Surely, by the time our children reach college age, they have learned something about healthy eating – but the latest study doesn’t seem to support this notion.
To no one’s surprise, the article title says: “College Students Not Eating Enough Fruits and Veggies” – no kidding! In this study, researchers surveyed the eating habits of 582 mainly first-year college students and compared males vs. females healthy eating habits.
Here are the results:
- Ø Male students have about five servings of fruits and vegetables a week; females had about four. (The recommended amount is 5 a day
- Ø On average, most were not eating even one serving a day.
- Ø Females had a lower fiber intake; males had a higher fat intake.
- Ø Females overall had better eating habits (reading labels, skipping fewer meals, eating in the dining halls more frequently).
- Ø Both males and females were eating more than 30% of calories from fat.
- Ø The students ate out a lot and consumed at least one fast food meal per week.
Some thoughts from the study authors:
“The larger, take –away message is that proper eating and nutrition is not integrated enough into our society”
“We are not teaching our youth how to be self-sustaining. Home economics and nutrition classes have all but disappeared from our schools in the K-12 system. There is a fundamental lack of understanding on how to eat well in a very broad sense.”
“Health is an area being neglected, yet all the available research shows that healthy habits and healthy kids can lead to better academic success”.
One author pointed to the current trend where health education is no longer required by many states due to recent budget cuts.
Some of my observations of my students:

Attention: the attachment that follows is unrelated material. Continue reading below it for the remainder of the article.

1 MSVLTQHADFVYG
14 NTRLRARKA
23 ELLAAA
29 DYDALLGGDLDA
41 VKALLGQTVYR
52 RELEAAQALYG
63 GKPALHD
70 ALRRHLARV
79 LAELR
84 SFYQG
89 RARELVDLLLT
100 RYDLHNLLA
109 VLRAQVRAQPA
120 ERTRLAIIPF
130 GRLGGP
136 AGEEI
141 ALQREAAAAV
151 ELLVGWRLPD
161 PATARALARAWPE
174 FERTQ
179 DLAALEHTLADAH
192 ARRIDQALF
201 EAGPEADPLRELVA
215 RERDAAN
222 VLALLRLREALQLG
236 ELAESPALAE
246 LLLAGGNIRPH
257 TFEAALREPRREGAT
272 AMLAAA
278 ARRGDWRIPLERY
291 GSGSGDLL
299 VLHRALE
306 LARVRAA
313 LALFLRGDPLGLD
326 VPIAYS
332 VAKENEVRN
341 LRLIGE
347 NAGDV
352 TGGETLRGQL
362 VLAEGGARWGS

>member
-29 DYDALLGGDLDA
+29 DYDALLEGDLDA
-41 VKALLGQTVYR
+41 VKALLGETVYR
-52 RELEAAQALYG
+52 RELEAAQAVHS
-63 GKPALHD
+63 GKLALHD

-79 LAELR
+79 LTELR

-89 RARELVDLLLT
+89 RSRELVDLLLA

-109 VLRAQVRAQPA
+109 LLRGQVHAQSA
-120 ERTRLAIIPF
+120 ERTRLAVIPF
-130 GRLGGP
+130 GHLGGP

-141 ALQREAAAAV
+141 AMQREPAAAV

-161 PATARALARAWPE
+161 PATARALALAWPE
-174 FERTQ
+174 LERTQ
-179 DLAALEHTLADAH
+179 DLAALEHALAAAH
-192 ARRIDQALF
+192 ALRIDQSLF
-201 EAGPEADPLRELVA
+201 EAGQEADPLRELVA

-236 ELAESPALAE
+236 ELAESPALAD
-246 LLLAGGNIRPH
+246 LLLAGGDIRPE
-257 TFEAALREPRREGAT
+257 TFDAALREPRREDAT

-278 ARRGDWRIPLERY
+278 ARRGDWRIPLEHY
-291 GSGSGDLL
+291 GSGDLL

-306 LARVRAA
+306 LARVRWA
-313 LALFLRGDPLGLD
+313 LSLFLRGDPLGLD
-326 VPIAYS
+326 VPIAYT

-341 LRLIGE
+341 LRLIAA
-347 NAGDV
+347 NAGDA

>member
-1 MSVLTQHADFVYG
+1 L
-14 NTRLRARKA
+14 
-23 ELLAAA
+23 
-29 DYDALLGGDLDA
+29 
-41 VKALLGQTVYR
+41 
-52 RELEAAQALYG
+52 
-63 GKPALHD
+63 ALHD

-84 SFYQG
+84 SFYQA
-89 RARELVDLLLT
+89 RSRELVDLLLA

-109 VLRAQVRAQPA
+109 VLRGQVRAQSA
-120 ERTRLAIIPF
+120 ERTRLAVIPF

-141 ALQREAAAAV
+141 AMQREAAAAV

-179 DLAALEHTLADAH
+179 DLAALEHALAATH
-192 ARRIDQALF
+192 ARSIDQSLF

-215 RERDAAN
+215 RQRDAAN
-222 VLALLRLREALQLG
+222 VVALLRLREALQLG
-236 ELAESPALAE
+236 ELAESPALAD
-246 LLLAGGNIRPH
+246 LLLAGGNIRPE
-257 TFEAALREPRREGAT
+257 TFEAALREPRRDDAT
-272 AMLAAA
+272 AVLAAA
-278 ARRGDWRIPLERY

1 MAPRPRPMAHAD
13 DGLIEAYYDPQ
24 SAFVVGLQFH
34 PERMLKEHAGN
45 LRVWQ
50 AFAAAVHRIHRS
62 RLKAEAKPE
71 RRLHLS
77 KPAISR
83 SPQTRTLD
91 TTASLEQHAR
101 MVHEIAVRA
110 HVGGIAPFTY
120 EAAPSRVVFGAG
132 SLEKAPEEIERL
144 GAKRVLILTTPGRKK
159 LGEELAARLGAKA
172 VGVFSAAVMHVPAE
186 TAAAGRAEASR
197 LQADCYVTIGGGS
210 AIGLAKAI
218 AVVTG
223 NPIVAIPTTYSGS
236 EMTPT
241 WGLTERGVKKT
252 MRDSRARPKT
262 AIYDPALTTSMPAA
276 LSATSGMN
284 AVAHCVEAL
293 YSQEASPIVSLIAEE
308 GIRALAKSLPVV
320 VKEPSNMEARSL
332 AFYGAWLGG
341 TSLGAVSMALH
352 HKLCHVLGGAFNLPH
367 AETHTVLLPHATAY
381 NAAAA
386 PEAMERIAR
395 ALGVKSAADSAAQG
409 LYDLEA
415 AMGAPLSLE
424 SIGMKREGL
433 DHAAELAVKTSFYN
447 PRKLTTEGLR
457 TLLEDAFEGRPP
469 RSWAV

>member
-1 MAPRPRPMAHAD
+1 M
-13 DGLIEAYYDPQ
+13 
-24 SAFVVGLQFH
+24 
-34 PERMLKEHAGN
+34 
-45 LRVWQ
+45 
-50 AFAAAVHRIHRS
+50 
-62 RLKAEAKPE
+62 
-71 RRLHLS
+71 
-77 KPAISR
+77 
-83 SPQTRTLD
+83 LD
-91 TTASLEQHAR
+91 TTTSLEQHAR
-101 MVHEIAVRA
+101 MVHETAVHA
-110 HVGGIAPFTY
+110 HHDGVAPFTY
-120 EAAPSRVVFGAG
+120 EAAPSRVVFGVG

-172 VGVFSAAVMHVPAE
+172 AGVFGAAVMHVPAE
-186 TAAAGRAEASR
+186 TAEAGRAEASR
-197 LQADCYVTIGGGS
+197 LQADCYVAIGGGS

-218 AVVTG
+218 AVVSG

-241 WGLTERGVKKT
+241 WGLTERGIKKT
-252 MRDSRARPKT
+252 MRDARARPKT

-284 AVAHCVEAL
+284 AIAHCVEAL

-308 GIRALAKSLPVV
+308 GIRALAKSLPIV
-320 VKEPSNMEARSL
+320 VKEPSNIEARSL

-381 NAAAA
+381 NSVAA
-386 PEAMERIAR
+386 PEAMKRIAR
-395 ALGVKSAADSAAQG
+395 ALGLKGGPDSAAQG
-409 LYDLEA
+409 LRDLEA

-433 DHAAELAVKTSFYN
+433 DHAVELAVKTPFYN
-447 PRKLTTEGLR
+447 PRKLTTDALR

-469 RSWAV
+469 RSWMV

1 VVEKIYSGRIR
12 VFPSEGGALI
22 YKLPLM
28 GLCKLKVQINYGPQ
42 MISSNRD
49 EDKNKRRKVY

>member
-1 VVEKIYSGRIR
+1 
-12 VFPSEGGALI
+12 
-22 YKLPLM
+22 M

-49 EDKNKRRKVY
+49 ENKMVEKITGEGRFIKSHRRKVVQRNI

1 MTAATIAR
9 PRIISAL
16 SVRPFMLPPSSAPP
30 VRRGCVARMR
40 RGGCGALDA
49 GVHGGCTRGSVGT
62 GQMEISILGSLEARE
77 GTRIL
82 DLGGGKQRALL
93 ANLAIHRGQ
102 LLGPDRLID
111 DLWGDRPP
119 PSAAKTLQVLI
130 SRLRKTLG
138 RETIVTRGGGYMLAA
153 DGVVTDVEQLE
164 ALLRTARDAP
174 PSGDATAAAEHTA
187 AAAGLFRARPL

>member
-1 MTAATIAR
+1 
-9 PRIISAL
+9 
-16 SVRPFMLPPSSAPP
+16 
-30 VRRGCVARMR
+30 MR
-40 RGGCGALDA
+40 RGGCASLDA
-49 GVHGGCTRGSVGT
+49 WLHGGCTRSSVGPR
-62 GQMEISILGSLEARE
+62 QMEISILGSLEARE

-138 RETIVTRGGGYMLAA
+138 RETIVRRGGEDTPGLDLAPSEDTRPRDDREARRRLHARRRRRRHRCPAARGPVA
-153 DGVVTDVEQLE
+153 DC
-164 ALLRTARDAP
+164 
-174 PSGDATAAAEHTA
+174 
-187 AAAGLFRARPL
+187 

- Ø Most had never had a nutrition course before and most had no science background.
- Ø They sometimes brought foods to class for lunch or snacks – guess what – all fast food and chips, etc.
- Ø They seemed quite apathetic to food issues – i.e. safety of the food supply, food’s impact on the environment, food and health (although at this age, they think they will live forever and will never have health problems)
- Ø The males mostly defended 16-ounce steaks and laughed when told that the recommended serving of a steak is about the size of a deck of cards.
- Ø In one of my classes, they did food reports – their self-chosen topics were generally some sort of candy (Peeps, Gummy Bears, etc), some sort of beer (males), and I don’t remember anyone mentioning any food with any healthy value very often. There could have been one or two in about 10 years of teaching the class.
In their defense, the students often do not have easy access to healthy foods – they lack the money, time and often are at the mercy of the college’s food system. When they can make their own food choices later in life, hopefully they will remember their nutrition class.
Kin-Kit Li, Rebecca Y. Concepcion, Hyo Lee, Bradley J. Cardinal, Vicki Ebbeck, Erica Woekel, R. Tucker Readdy. An Examination of Sex Differences in Relation to the Eating Habits and Nutrient Intakes of University Students. Journal of Nutrition Education and Behavior, 2011; DOI: 10.1016/j.jneb.2010.10.002
Oregon State University. “College students not eating enough fruits and veggies, study finds.” ScienceDaily, 19 Aug. 2011. Web. 23 Aug. 2011.
- Nuts are Among the Berries: Finding Reliable Nutrition Information (foodworksblog.wordpress.com)